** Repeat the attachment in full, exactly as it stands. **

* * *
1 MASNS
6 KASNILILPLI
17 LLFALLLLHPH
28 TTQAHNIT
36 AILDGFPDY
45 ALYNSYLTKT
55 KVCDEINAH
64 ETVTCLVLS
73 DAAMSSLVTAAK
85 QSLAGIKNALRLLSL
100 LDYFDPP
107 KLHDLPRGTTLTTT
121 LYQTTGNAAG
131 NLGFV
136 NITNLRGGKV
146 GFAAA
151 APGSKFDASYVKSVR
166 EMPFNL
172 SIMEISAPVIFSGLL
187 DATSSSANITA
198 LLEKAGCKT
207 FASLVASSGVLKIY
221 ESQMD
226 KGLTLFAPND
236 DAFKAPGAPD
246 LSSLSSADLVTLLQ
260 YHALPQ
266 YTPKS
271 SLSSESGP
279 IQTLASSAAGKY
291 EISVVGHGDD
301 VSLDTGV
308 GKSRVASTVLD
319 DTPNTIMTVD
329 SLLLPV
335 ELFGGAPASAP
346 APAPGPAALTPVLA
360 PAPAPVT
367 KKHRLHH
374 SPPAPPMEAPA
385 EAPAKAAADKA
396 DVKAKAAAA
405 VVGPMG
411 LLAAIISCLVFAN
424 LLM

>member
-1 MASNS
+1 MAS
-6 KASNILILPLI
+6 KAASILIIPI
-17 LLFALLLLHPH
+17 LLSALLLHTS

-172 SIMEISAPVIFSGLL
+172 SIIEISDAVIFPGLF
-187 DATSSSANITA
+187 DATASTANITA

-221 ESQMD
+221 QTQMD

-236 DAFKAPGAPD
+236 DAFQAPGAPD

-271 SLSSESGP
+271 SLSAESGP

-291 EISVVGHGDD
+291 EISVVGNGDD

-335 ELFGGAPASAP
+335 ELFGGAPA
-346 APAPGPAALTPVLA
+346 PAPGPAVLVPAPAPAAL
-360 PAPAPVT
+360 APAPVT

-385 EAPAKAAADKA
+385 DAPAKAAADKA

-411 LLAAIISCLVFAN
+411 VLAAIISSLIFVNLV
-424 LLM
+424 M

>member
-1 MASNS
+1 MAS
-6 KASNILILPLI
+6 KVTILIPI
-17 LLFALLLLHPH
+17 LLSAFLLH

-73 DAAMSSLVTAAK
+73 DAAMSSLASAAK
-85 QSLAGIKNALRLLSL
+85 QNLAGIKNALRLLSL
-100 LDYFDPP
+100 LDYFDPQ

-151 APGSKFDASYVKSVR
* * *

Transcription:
1 MASNS
6 KASNILILPLI
17 LLFALLLLHPH
28 TTQAHNIT
36 AILDGFPDY
45 ALYNSYLTKT
55 KVCDEINAH
64 ETVTCLVLS
73 DAAMSSLVTAAK
85 QSLAGIKNALRLLSL
100 LDYFDPP
107 KLHDLPRGTTLTTT
121 LYQTTGNAAG
131 NLGFV
136 NITNLRGGKV
146 GFAAA
151 APGSKFDASYVKSVR
166 EMPFNL
172 SIMEISAPVIFSGLL
187 DATSSSANITA
198 LLEKAGCKT
207 FASLVASSGVLKIY
221 ESQMD
226 KGLTLFAPND
236 DAFKAPGAPD
246 LSSLSSADLVTLLQ
260 YHALPQ
266 YTPKS
271 SLSSESGP
279 IQTLASSAAGKY
291 EISVVGHGDD
301 VSLDTGV
308 GKSRVASTVLD
319 DTPNTIMTVD
329 SLLLPV
335 ELFGGAPASAP
346 APAPGPAALTPVLA
360 PAPAPVT
367 KKHRLHH
374 SPPAPPMEAPA
385 EAPAKAAADKA
396 DVKAKAAAA
405 VVGPMG
411 LLAAIISCLVFAN
424 LLM

>member
-1 MASNS
+1 MAS
-6 KASNILILPLI
+6 KAASILIIPI
-17 LLFALLLLHPH
+17 LLSALLLHTS

-172 SIMEISAPVIFSGLL
+172 SIIEISDAVIFPGLF
-187 DATSSSANITA
+187 DATASTANITA

-221 ESQMD
+221 QTQMD

-236 DAFKAPGAPD
+236 DAFQAPGAPD

-271 SLSSESGP
+271 SLSAESGP

-291 EISVVGHGDD
+291 EISVVGNGDD

-335 ELFGGAPASAP
+335 ELFGGAPA
-346 APAPGPAALTPVLA
+346 PAPGPAVLVPAPAPAAL
-360 PAPAPVT
+360 APAPVT

-385 EAPAKAAADKA
+385 DAPAKAAADKA

-411 LLAAIISCLVFAN
+411 VLAAIISSLIFVNLV
-424 LLM
+424 M

>member
-1 MASNS
+1 MAS
-6 KASNILILPLI
+6 KVTILIPI
-17 LLFALLLLHPH
+17 LLSAFLLH

-73 DAAMSSLVTAAK
+73 DAAMSSLASAAK
-85 QSLAGIKNALRLLSL
+85 QNLAGIKNALRLLSL
-100 LDYFDPP
+100 LDYFDPQ

-151 APGSKFDASYVKSVR